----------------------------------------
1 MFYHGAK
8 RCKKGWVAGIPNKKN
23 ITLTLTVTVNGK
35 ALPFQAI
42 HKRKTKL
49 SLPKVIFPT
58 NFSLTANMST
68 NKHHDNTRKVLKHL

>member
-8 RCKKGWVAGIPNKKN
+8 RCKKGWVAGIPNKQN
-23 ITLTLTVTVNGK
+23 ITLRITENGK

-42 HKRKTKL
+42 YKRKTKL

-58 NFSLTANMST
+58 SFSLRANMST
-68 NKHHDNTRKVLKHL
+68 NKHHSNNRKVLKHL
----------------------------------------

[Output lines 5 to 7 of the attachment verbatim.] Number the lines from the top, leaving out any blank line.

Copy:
42 HKRKTKL
49 SLPKVIFPT
58 NFSLTANMST